HOW THE SURVIVORS PUSHED ON

A portion of the survivors pushed on to the West, their march still tracked by fever, and marked by new-made graves. The majority stopped at various places on the way, or spread over Central and Western Canada, many settling on Crown lands placed at their disposal by the Government, but others hiring themselves as farm labourers, not having, as yet, the energy to face the forest, and engage in a struggle for which disease and sorrow had rendered them for a time unequal. But in half a dozen years after might be seen, along the shores of the lakes, and on the banks of the great rivers and their tributaries, prosperous settlements of those fever-hunted exiles, who, flying in terror from their own country, carried plague and desolation with them to the country of their adoption. It was remarked of them that, though they bravely rallied, and set about their work as settlers with an energy almost desperate, many seemed to be prematurely old, and broke down after some years of ceaseless toil; but not before they had achieved the great object of their ambition—made a home and realised a property for those who, with them, survived the horrors of the passage, and the havoc of the quarantine and the fever-shed.

Even to this day the terror inspired in the minds of the inhabitants through whose districts the Irish emigrants passed in the terrible years of 1847 and 1848 has not died out. I was told of one instance where, little more than a year since, whole villages were scared at the announcement, happily untrue, that 'the poor Irish were coming, and were bringing the fever with them.' It was scarcely a subject for the pleasantry of the wag.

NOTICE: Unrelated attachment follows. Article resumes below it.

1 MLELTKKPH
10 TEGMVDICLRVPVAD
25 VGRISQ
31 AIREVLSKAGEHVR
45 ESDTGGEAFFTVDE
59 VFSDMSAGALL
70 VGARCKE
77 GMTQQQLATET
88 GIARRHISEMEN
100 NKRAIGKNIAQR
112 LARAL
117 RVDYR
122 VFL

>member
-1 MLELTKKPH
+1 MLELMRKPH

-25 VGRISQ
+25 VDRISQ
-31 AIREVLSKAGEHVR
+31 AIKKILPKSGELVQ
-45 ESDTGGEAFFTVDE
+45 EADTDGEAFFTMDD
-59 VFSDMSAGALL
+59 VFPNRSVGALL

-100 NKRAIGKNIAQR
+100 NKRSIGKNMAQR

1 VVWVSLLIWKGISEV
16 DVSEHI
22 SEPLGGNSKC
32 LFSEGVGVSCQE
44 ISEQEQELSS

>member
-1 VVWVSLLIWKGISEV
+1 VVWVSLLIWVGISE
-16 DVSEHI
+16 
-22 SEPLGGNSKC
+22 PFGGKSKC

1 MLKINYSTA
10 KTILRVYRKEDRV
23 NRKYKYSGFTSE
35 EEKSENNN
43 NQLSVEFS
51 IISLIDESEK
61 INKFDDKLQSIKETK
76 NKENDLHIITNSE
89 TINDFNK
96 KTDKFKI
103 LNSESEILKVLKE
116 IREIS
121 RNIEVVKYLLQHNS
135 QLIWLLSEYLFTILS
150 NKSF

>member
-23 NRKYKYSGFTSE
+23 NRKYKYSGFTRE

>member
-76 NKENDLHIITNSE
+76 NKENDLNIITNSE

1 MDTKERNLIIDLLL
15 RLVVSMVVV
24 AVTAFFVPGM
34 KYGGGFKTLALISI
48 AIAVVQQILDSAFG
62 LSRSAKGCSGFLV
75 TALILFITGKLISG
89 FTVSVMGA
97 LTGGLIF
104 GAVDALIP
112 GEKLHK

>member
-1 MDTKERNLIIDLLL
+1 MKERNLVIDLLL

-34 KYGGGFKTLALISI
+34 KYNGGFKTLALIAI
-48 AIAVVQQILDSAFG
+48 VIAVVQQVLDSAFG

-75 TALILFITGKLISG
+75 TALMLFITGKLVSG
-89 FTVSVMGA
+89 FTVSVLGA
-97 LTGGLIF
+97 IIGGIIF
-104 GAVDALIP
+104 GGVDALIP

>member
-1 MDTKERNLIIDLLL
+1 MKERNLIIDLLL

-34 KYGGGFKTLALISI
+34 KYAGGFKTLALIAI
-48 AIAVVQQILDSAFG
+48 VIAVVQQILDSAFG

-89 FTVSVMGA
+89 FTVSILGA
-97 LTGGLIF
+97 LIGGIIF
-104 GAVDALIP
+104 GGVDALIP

As explorers and pioneers, the Irish have been as adventurous and successful as any others in Canada. As lumbermen, they have pushed far in advance of the footsteps of civilisation. Twenty-five years since they were to be found in the forests along the banks of the Moira, which empties itself into the Bay of Quinte, cutting down the great trees, 'making timber,' then guiding it down the rapids, and bringing it to Quebec. And among the most fearless and daring, as well as skilful, of the navigators of the tremendous rapids of the St. Lawrence are the Irish. The Canadian, though dexterous with the axe, is occasionally rather apt to depend on his prayers in a moment of emergency; whereas the Irishman, who, to say the least, is fully as pious as the Canadian, acts on the wise belief that Providence helps those who help themselves. At the head of the Ottawa, which is the great lumbering centre of Canada, the Irish have principally settled the town of Pembroke, in which reside many who, once enterprising lumbermen and bold raftsmen, are now living at their ease, in the enjoyment of their hard-earned wealth. There is one in particular, who went miles up the river beyond Pembroke, and brought his family into the almost impenetrable forest. Twenty years ago he was a raftsman, earning 16 dollars a month, and he is now one of the richest men on the river. Within twelve miles of Pembroke, at Fort William, a station belonging to the Hudson Bay Company, the keenest competitors with the Company in the purchase of furs are Irishmen. Following up the Ottawa, to French River, which empties itself into Lake Huron, along that river and the small tributaries of the Ottawa, are to be found thriving Irish settlements of not more than six years' date. In fact, the Irish have penetrated everywhere, and have proved themselves bold and self-reliant, and, even perhaps in a greater degree than the other nationalities, have displayed the most wonderful faculty of adapting themselves to every possible circumstance. This faculty, whether of adapting themselves to natural circumstances or to political institutions, specially distinguishes the Irish race.

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